we had close to 110" of snow here in New England in a 3.5 week period so I was very limited in the amount of time I spent shooting with the V.360. Instead I was busy shoveling, shoveling, shoveling, and then more shoveling. However, I did take it out a few times, mostly around my neighborhood, as well as when I went to try out for the Amazing Race. During the car ride down I mounted it upside down from the sunroof and captured both video and time lapse. I also used it to capture some footage around the base of the ski area where the Amazing Race tryouts were being held (No, I wasn't chosen). All in all I was impressed with the ease of use of the V.360 and I loved the fact that no one knew I was holding a camera, since it looks nothing like a camera.
Video captured with the V.360 has good contrast and color, but since dynamic range is lacking shadows seem overly dark and highlights quickly blow out. It sort of reminds me of the early model GoPro's in this regard. The camera's video compression also starts to show its limitations with some fast action scenes, although it wasn't noticeable all the time. VSN Mobil did a good job of NOT trying to over compensate for a sensor that isn't super sensitive in low-light, and this helped to keep the image cleaner than I had expected, so capturing city lights shouldn't be a problem for this camera. Other cameras tend to turn up the gain of the sensor in low-light, which usually leads to a grainy and unusable image.
I have mixed opinions about the design of the V.360. The design places the camera module inside, aiming down at the circular mirror that is tilted out and upward inside the glass housing (See photo). This gives the single lens its ability to see all around you, but the design also limits its vertical field of view somewhat - where anything positioned lower than the base of the mirror will be cut off. When mounted to the front handlebars of a bike I alsofound that this put my head above the top of the camera's field of view. Of course every camera has limitations and if you want to capture your hikes, bike rides, ski runs, and more in 360 - you'll quickly learn how to mount the camera to get the results you want. One workaround is to mount the camera upside down in situations where you need to get a higher field-of-view. this way the angled mirror will be pointing up and out, instead of outward and down.
When filming inside my car I mounted the V.360 upside down on my sunroof, by using a suction cup mount that I use with my DSLR. I also captured my walk around the block with my dog by attaching the V.360 to a "selfie" stick. When I wanted to capture me I held the V.360 upright, but when I wanted to capture a lower perspective showing my dog walking up the street I just inverted the camera and kept going. In video editing software you just apply a 180-degree rotation to your upside down clips and you're set to go.
Included in the V.360 package is a soft microfiber pouch. Make sure to use this in order to protect the glass housing from scratches and dust. After all, this is the lens that your camera sees the world through - and wiping it down before each use will help to reduce dust particles from showing up somewhere in your video or photo. The package also includes a silicone sleeve that slides onto the lower half of the housing, helping to provide additional protection for the unit and the battery compartment, and to make it a lot easier to grip.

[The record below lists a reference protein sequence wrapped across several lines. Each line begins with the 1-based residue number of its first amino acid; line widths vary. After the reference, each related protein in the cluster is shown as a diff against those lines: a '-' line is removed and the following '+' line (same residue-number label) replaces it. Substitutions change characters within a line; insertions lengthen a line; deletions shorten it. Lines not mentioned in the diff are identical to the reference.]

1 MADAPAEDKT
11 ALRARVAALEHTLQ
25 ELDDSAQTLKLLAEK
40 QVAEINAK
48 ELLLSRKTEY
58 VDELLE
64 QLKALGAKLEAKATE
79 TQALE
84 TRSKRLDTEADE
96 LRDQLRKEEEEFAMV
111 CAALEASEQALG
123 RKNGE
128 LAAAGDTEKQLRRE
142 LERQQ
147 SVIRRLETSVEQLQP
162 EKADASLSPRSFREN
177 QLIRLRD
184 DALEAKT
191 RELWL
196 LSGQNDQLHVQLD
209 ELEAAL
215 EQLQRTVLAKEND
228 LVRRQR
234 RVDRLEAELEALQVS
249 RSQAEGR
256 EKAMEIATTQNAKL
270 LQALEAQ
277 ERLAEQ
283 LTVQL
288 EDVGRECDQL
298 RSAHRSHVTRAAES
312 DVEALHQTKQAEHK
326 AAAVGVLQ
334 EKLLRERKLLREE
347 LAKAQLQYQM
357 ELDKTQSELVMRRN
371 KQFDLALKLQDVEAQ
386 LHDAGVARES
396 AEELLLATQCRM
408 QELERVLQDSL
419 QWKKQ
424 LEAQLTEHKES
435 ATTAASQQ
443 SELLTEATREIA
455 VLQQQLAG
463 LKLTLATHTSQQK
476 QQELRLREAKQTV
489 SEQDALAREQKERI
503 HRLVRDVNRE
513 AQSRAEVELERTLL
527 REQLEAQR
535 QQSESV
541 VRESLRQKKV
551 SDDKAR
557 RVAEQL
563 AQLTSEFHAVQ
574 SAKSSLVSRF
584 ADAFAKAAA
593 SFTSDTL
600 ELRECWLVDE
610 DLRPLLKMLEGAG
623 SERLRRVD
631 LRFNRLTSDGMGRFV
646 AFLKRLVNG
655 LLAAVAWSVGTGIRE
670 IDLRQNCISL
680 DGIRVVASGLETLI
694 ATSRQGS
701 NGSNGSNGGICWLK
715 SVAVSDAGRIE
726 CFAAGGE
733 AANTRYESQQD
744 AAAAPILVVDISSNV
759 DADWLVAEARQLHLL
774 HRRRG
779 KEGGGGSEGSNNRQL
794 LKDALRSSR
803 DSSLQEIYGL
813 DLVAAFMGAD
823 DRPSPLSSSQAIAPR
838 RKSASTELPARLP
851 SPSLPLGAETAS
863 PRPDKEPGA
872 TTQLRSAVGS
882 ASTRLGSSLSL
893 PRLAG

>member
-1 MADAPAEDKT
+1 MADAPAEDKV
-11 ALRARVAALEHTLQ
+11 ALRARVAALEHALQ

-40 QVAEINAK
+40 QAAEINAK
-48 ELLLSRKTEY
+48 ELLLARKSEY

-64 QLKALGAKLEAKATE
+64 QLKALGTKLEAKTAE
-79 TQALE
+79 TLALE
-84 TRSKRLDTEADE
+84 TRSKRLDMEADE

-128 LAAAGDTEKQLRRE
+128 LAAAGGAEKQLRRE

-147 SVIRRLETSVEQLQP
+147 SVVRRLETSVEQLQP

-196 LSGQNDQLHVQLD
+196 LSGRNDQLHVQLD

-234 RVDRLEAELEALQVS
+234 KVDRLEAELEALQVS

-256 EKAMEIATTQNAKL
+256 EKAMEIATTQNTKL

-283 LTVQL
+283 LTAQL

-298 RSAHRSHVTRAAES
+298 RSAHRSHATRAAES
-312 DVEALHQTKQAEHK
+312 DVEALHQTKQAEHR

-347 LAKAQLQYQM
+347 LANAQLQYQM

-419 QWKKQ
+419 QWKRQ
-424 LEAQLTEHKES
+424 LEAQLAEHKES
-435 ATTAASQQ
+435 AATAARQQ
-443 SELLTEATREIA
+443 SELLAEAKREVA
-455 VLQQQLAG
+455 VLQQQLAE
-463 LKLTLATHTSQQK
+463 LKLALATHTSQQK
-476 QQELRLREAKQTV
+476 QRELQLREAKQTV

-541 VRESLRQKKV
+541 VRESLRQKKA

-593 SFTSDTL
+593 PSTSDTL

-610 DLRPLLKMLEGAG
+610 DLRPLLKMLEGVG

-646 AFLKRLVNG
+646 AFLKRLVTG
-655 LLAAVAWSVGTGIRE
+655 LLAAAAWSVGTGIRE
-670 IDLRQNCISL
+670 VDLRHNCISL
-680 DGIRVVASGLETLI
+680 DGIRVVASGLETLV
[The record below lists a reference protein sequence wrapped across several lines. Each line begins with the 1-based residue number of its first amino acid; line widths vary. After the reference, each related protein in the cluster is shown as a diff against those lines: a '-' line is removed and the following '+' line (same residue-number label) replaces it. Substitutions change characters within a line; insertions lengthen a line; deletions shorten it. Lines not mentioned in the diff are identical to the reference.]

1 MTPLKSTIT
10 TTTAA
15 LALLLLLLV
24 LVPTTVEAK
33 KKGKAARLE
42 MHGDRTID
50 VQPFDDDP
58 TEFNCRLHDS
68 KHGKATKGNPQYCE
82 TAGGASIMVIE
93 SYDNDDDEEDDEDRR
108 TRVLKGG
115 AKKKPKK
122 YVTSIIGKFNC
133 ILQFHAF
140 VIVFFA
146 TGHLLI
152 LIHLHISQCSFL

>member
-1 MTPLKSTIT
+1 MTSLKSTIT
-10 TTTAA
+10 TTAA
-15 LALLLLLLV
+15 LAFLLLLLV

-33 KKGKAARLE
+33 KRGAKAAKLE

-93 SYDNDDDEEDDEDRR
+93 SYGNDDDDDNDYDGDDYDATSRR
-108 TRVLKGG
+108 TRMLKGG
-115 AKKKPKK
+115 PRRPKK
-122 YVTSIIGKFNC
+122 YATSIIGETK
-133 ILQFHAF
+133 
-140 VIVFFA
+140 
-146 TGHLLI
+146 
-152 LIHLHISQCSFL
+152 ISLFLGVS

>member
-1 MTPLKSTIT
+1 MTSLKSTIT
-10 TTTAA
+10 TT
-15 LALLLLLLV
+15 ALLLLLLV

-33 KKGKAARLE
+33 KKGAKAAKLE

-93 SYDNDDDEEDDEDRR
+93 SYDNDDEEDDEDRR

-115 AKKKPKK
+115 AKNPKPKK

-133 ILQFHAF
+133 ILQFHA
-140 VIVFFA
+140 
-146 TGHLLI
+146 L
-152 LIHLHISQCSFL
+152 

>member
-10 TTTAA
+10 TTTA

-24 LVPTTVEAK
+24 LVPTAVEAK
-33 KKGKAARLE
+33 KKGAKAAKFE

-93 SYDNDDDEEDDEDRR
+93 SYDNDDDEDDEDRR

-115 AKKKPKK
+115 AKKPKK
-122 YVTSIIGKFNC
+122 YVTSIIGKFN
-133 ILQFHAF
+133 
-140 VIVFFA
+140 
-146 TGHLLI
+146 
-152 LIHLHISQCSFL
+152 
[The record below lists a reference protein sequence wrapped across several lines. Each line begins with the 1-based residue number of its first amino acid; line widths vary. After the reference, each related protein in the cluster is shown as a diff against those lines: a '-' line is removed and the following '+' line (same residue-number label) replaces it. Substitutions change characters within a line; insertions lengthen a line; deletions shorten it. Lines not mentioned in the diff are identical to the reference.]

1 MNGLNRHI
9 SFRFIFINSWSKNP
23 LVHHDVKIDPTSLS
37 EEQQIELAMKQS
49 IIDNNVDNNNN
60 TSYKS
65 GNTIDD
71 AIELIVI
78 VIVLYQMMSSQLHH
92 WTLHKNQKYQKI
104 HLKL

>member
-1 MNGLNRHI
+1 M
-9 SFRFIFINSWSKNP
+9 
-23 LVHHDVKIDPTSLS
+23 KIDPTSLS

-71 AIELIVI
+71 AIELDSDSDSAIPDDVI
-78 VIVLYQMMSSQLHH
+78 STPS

This brings me to my last thought on the camera. While the cameras design allows it to capture seamless 360° videos and photos that require no stitching. You can currently only view the 360° video on your phone, tablet or through the included desktop player for your PC. VSN Mobil is working on a web component where you'll be able to upload your videos and then embed your 360° video on your website or blog (much like you see above in this review), but currently there is not a way to do this. There also isn't yet support for 360 video from major websites like YouTube, Vimeo, Facebook, Instagram, or Twitter - so being able to share your video in 360 will be somewhat limited at least for now, and possibly into the future.
If you enjoy and have the ability to do your own video editing, you'll find that the 360° video image gives you the equivalent of 4 camera views to work with, so you can easily put together a multi-camera production using just this one camera. The camera saves your 360° is a normal aspect ratio in order to stay compatible with the MP4 video format. To do this, the camera stacks two 180° views on top of each other and saves it as a 4k video file. This preserves the 1080p vertical resolution and when dragged onto a 1080p timeline will give you the flexibility to move to the best part of the scene at any given time.
The VSN Mobil currently sells for $449, which puts it right up against the 4k GoPro. So the choice is yours. A 4k GoPro that offers superior image quality but a single view out of the lens or a V.360 camera that offers you the ability to capture yourself AND all of the action around you - simultaneously. For me, the V.360 is more fun as an everyday camera because of its 360° view and the fact that it doesn't look like a camera - whereas a GoPro I would only use for specialty and action shots.
V.360° HD Camera, V.360° Bluetooth Remote Control, Microfiber Pouch, 2610 mAh Li-Ion Battery, USB 3.0 Cable, Charger, Waterproof Battery Door, Silicone Sleeve, Adhesive Dash Mount, GoPro Mount Adapter.
V.360 Demo Video (Manufacturer Produced)
Other Notable Specifications
Micro USB 3.0 with Super Speed Support
HDMI v1.4a port
Wi-Fi supports 802.11 b/g/n (2.4 GHz & 5 GHz)
Battery: 2610 mAH (2 hours of continuous recording)
Smartphone App supports Android 4.3 and iOS 4.0 and up
Camera uses Android 4.4 as its O/S
Micro SD slot supports up to 128GB (Class 10, UHS1 or higher)
Memory Card Usage: 10GB / Hour at Maximum Resolution
Still Image Resolution: 7 Megapixel (6480x1080)
Video Resolution: 6480x1080 HD split into 3240x1080 MP4 file
Waterproof / Durability: Meets IP67 standard for underwater submersion (1 Meter depth for 30 minutes)
Camera Processor: Qualcomm Snapdragon 800 (2.3GHz Quad-core)
Dimensions: 2.20" x 4.0" (56mmx101.8mm)
Weight: 8.11 ounces (230 grams)